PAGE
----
A common issue I see in analytics audits is confusion over what the Referral Exclusion List is supposed to be used for. I hope to clear up some of that confusion in this post.
What Is the Referral Exclusion List?
When Google released the Universal version of Google Analytics, one of the upgrades that came with it was the Referral Exclusion List. You can find it in your property settings by navigating to Admin > Property > Tracking Info > Referral Exclusion List. Then click the + Add Referral Exclusion button, drop the domain into the Domain field (e.g., annielytics.com), and click Create.
There are two primary issues that Referral Exclusion List seeks to resolve:
Self-referrals have been a significant issue in Google Analytics since its inception. We’ve all seen them. You go to your Referrals report (Acquisition > All Traffic > Referrals) and find your own site as one of your referrals. For some sites, their own site was in their top 10 referral list before the Referral Exclusion List. And I’ve even done analytics audits and found sites where they are their own top referral.
Lost Credit for Conversions Using Third-Party Tools
When you use a third-party tool that takes a visitor off your site to accomplish some task (be it PayPal, Eventbrite, Freshdesk, etc.) or to a partner site, if the visitor returns to your site to convert or land on a thank you page, the conversion would be credited to the third-party site.
For example, let’s say you are running an event, and you use Eventbrite for event signups. When the visitor returns to your site after signing up and lands on your thank you page, which you use to track a goal conversion, the credit for the conversion would go to Eventbrite. Scandalous, I know.
How Does It Help?
Without the assistance of the Referral Exclusion List, a referral triggers a new session. When you exclude a referral source, visitors who arrive to your site from the excluded domain do not trigger a new session. If you do not want traffic arriving from a specific site to show up as a referral or to trigger a new session when returning from the third-party to your site, you will need to include that domain in your Referral Exclusion List.
So let’s say a visitor comes to your site from Facebook and moves to your third-party site, abc.com. When s/he returns, without the Referral Exclusion List, a new session would be initiated, with the referral coming from abc.com. With abc.com listed in your Referral Exclusion list, the referral would come from facebook.com.
The Referral Exclusion List preserves the sanctity of the session. BUT it’s duct tape; it’s a plan B, if you will. If you need to know what your visitors are actually doing on your third-party domain (especially if they’re actually converting on that domain, like with PayPal**), you need to set up something called cross-domain tracking. Then you will be able to track your visitors from your domain to the partner site as if they never left your site.
Merely adding a site to your Referral Exclusion List will not allow you to see what your visitors do on the partner site. All of their activity on that site(s) will be unknown to you. Think of that site as a black box. But if you do set up cross-domain tracking, you still need to make sure the third-party/partner domain is listed in the Referral Exclusion List.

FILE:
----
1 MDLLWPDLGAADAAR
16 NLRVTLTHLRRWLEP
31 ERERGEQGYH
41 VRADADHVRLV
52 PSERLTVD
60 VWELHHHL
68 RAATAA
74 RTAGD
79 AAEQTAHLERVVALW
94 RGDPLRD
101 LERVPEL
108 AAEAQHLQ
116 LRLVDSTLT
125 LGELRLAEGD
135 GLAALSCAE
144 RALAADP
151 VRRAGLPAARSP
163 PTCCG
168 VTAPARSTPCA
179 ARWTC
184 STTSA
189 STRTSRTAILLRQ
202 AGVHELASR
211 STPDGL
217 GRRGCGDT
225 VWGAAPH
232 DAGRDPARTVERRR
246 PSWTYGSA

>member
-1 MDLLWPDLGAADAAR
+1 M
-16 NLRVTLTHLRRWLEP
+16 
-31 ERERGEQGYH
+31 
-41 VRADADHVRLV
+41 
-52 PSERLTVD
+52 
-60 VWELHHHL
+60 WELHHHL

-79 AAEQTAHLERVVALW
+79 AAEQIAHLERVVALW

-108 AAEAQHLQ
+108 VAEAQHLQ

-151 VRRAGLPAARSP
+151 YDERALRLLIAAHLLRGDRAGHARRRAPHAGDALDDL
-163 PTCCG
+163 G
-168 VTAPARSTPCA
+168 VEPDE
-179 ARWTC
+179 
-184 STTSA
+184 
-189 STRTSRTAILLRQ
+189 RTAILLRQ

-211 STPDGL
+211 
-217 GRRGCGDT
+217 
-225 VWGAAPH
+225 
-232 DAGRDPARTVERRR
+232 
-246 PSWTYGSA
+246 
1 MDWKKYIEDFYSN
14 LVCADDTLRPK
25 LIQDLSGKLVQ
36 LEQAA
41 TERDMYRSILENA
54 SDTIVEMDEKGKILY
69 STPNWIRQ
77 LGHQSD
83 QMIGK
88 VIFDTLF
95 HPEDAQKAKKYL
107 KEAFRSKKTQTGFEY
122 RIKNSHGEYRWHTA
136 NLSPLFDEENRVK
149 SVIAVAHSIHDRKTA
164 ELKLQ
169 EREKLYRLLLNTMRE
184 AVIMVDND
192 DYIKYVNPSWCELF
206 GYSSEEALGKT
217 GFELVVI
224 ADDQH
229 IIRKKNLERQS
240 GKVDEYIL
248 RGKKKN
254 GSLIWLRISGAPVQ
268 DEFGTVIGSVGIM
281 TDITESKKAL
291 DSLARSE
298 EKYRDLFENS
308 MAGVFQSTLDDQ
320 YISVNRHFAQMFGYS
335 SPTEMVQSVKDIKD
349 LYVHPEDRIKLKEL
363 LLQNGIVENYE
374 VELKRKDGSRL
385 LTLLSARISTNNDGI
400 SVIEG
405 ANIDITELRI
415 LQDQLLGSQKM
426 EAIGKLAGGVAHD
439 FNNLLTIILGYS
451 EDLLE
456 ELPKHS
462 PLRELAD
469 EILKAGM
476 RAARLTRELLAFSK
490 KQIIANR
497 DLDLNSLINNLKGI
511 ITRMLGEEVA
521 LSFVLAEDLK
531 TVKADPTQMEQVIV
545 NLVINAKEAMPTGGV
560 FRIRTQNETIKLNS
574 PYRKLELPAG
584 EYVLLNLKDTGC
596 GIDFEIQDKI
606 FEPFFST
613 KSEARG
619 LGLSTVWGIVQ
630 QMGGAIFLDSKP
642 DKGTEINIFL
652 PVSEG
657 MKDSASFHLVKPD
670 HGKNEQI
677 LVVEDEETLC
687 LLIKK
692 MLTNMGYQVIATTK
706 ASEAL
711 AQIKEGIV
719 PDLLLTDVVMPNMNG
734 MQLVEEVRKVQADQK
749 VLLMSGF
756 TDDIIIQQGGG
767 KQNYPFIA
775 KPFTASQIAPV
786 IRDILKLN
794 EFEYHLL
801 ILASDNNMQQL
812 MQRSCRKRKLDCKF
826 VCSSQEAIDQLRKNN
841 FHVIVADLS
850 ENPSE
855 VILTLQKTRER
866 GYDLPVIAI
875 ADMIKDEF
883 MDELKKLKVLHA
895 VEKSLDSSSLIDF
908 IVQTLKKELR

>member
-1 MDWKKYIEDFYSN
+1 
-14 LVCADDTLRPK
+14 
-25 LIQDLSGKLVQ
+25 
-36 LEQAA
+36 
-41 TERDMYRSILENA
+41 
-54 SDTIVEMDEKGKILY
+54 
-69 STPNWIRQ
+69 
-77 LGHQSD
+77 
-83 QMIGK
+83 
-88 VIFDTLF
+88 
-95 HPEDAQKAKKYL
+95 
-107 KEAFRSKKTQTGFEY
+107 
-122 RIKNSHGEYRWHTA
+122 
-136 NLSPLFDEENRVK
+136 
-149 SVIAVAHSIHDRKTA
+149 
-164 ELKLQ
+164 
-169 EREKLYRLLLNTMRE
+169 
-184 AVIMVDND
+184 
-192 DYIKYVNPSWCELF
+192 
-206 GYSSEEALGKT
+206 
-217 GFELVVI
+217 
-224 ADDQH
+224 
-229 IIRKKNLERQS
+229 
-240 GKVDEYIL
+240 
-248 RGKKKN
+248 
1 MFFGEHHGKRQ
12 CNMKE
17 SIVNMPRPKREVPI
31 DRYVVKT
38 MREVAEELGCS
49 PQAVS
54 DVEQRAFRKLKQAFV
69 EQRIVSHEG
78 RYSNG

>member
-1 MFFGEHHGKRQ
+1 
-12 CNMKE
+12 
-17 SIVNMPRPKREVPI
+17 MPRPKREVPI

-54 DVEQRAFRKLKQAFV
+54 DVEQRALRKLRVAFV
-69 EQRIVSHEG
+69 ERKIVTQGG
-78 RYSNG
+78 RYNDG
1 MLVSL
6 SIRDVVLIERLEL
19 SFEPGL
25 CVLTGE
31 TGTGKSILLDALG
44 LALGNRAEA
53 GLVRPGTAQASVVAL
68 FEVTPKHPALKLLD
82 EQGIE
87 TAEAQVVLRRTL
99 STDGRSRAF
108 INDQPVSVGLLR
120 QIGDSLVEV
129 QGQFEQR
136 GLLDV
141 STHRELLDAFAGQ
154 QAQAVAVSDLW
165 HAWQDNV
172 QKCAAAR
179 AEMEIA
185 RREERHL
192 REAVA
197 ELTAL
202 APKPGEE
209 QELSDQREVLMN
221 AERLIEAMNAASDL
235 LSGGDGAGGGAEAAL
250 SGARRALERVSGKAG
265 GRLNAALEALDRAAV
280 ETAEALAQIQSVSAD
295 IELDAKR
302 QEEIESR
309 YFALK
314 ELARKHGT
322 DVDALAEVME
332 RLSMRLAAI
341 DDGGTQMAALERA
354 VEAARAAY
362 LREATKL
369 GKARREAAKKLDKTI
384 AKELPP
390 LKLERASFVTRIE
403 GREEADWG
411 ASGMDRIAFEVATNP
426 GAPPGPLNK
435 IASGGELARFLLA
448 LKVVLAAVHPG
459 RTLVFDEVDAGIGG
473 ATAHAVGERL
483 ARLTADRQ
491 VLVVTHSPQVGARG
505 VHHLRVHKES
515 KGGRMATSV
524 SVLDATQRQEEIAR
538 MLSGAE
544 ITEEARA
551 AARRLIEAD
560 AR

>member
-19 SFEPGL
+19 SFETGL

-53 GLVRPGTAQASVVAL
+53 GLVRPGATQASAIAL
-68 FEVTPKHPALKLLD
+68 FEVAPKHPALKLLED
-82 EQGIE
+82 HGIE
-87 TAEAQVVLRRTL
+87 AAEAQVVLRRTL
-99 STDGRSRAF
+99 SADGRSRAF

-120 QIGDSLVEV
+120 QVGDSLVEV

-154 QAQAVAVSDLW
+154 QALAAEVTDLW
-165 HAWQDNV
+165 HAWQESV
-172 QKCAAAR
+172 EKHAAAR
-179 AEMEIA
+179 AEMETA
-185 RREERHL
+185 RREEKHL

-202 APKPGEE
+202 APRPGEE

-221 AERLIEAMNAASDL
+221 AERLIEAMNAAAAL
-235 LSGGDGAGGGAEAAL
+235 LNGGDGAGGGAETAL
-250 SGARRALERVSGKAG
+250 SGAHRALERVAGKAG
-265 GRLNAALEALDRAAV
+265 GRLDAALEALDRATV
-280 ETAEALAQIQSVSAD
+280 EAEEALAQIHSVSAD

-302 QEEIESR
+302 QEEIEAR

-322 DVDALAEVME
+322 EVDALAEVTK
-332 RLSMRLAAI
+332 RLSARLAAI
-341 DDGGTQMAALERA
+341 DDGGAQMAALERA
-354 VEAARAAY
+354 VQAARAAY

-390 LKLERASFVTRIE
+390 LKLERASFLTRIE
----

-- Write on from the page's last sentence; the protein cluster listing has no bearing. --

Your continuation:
**It’s beyond ridiculous that you still can’t add a tracking pixel to your PayPal pages in 2016! If you want to use PayPal, stick to PayPal Professional. Visitors stay on your site.
Why You May Still Have Conversions Attributed to Your Site
For a while you may still see conversions attributed to your own site or a site you excluded. That’s because returning visitors who were cookied before you set up your exclusions will have their conversions attributed to the referral because in the last-click conversion model, direct doesn’t get credit for the conversion if the visitor has visited via a different campaign. (Learn more in this post about Multi-Channel Funnels.) But eventually those cookies will die off, and these conversions will attribute to the original referral.
There are some mistakes I see somewhat frequently with the Referral Exclusion List:
- Removing your domain: When you upgrade to Universal, Google automatically adds your domain to the list. But it’s a common mistake to remove your domain from the list.
- Including subdomains: You only have to list domains. You would only list a subdomain(s) if you only wanted to exclude specific subdomains on a domain.
- Listing spam sites: The Referral Exclusion List does nothing to squash spam, so don’t list spam sites. All it will do is cause that traffic to show up as direct.
- Including the wrong sites: So partner sites are tricky. If you’re using another site you control for something like checkouts or conversions and you want to preserve the original referral for conversions, then it may make sense to include it in your Referral Exclusion List. But that doesn’t mean to throw every site you own onto that list. It will result in traffic from those sites showing up as direct. It would be much better to set up a custom channel that you call Partner and include your partner sites in it. You can learn how to do that in my Channels Guide. I once had a analytics audit client get a post published on Huffington Post. In their excitement, someone excluded huffingtonpost.com. I explained to them that because of that, all of that delicious traffic showed up as direct. Again, I recommended that they create a custom channel for their syndicated content rather than use the Referral Exclusion List.
How to Test
One way to validate that the Referral Exclusion List is working properly is to use Google’s Tag Assistant (learn more). When you traverse domains, it can tell you whether an additional session was created. Look for a flag that looks like this: